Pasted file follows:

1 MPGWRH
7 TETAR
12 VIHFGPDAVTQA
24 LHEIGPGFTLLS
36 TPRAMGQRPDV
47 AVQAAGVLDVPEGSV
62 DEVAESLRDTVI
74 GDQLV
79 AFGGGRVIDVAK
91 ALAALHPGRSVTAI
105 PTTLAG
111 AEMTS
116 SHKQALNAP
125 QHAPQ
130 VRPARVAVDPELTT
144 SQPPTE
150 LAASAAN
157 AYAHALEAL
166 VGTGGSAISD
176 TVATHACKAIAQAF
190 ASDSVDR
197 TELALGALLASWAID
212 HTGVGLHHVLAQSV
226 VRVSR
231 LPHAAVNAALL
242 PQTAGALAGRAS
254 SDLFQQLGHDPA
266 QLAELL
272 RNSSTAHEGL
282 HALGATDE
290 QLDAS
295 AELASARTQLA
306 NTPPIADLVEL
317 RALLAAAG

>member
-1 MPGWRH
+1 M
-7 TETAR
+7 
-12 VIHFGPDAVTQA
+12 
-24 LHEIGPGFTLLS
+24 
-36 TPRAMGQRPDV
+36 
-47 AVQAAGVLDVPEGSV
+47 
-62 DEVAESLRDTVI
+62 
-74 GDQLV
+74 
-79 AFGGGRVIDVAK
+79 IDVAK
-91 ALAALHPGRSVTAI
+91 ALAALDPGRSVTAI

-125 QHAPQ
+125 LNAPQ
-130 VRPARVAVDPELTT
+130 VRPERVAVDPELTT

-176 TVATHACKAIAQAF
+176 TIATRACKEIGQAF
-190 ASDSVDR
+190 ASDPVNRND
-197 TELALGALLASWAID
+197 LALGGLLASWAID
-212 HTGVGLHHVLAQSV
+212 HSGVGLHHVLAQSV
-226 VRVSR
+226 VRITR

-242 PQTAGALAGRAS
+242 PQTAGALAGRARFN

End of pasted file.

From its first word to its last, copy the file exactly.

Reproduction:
1 MPGWRH
7 TETAR
12 VIHFGPDAVTQA
24 LHEIGPGFTLLS
36 TPRAMGQRPDV
47 AVQAAGVLDVPEGSV
62 DEVAESLRDTVI
74 GDQLV
79 AFGGGRVIDVAK
91 ALAALHPGRSVTAI
105 PTTLAG
111 AEMTS
116 SHKQALNAP
125 QHAPQ
130 VRPARVAVDPELTT
144 SQPPTE
150 LAASAAN
157 AYAHALEAL
166 VGTGGSAISD
176 TVATHACKAIAQAF
190 ASDSVDR
197 TELALGALLASWAID
212 HTGVGLHHVLAQSV
226 VRVSR
231 LPHAAVNAALL
242 PQTAGALAGRAS
254 SDLFQQLGHDPA
266 QLAELL
272 RNSSTAHEGL
282 HALGATDE
290 QLDAS
295 AELASARTQLA
306 NTPPIADLVEL
317 RALLAAAG

>member
-1 MPGWRH
+1 M
-7 TETAR
+7 
-12 VIHFGPDAVTQA
+12 
-24 LHEIGPGFTLLS
+24 
-36 TPRAMGQRPDV
+36 
-47 AVQAAGVLDVPEGSV
+47 
-62 DEVAESLRDTVI
+62 
-74 GDQLV
+74 
-79 AFGGGRVIDVAK
+79 IDVAK
-91 ALAALHPGRSVTAI
+91 ALAALDPGRSVTAI

-125 QHAPQ
+125 LNAPQ
-130 VRPARVAVDPELTT
+130 VRPERVAVDPELTT

-176 TVATHACKAIAQAF
+176 TIATRACKEIGQAF
-190 ASDSVDR
+190 ASDPVNRND
-197 TELALGALLASWAID
+197 LALGGLLASWAID
-212 HTGVGLHHVLAQSV
+212 HSGVGLHHVLAQSV
-226 VRVSR
+226 VRITR

-242 PQTAGALAGRAS
+242 PQTAGALAGRARFN